Monday, 13 January 2014

Fashioning the archive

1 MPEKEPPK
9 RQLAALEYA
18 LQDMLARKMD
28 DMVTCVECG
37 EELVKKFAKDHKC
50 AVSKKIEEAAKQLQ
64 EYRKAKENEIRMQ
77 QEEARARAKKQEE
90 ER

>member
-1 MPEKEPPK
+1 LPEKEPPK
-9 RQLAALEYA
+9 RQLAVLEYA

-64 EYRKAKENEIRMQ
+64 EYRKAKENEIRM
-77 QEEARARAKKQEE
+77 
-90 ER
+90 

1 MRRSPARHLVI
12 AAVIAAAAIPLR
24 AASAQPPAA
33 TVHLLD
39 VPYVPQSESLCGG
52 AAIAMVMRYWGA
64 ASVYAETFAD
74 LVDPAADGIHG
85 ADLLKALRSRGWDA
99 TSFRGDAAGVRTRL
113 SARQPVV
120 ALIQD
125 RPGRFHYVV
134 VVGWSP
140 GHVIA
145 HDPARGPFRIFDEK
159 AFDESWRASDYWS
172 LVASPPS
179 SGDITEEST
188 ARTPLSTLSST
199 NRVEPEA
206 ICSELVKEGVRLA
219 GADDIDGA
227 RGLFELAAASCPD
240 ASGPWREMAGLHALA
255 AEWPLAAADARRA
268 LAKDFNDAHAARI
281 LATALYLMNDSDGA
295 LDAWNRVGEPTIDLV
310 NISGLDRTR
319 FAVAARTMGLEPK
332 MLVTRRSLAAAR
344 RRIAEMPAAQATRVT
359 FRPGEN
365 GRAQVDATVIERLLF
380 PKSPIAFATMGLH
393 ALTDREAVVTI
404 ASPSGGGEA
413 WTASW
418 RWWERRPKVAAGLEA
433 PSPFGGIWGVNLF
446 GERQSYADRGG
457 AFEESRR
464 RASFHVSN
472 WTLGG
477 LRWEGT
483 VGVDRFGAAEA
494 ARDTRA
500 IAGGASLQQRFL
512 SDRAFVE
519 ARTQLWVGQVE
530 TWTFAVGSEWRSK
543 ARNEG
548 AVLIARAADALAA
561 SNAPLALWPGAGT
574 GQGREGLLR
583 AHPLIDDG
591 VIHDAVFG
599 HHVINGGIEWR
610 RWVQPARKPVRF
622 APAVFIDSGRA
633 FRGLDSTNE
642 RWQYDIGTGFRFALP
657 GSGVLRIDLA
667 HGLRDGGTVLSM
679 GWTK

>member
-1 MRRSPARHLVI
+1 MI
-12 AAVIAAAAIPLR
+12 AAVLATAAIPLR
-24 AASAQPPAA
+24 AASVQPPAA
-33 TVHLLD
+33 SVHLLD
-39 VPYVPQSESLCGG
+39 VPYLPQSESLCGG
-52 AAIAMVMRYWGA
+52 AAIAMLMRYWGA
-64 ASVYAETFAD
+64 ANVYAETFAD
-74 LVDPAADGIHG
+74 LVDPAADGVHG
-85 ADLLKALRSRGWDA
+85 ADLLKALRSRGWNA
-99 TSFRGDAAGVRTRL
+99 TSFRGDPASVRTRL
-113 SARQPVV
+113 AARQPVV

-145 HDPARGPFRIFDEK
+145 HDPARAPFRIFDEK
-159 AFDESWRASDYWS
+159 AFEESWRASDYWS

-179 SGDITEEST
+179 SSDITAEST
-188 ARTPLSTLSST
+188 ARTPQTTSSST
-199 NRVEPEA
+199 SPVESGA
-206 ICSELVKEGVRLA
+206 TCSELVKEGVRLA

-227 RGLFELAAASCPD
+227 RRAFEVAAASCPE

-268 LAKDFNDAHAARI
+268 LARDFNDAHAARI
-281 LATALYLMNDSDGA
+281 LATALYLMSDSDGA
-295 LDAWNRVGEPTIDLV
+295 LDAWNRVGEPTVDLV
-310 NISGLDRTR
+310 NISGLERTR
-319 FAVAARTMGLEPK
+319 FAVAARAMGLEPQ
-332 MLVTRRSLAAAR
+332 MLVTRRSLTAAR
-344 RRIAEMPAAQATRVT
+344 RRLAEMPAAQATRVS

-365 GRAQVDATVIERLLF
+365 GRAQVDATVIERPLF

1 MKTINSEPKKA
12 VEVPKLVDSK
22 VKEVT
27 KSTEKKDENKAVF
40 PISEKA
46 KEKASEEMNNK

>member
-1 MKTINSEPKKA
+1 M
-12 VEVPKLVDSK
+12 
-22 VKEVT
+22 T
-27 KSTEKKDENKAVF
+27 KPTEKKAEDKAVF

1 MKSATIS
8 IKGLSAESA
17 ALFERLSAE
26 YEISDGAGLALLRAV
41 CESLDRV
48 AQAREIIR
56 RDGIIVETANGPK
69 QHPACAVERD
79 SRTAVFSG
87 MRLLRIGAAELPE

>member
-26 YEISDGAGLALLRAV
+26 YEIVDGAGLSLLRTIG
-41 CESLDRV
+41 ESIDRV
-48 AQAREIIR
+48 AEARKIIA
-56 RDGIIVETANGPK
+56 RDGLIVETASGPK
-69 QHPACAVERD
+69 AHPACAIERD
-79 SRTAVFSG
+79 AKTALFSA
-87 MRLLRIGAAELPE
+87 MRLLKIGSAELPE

This was the second part of the Pasold conference organised by Goldsmiths; the first took place in November (see my blog about it then). Once again there was an interesting mix of papers. The day began with Patrik Steorn discussing Swedish fashion in the USA. Debra Roberts then talked about her research into a piece of 18th century striped fabric with pattern pieces cut out of it and the detective route she followed to determine that it had been used to make a sacked back dress. Interestingly she noted that handling and manipulating the fabric allowed her to carry out her detective work, something that is not often allowed in museum archives. Kimberly Wahl discussed textiles linked to the British Suffrage movement. Caroline Hamilton gave a fascinating talk about the costumes of the Ballets Russes explaining how the collection had been disbanded and sold in the 1960s and 70s. She also told us how costumes are adapted and reused and followed the history of a hand-painted tunic originally worn in the 1910 production of The Firebird. Claire Suckall told us about her conceptual approach to costume design in which historical costumes are reimagined to distil their essence and thus create new costumes and choreography. I liked the phrase she used ‘holding the dance within itself’ to describe these costumes. Tincuta Heinzel and Dinah Eastop both talked about the practicalities of creating digital archives. Tincuta discussed Romanian textile archives and Dinah told us about polynomial texture mapping of the Board of Trade national archive which cleverly allows items to appear in 3D in the virtual index. Anna Brass, who has worked with Dinah, then presented a short film about the experience of working in the archive. The day ended with Ruby Hoette and Jenny Doussan discussing fashion archives.

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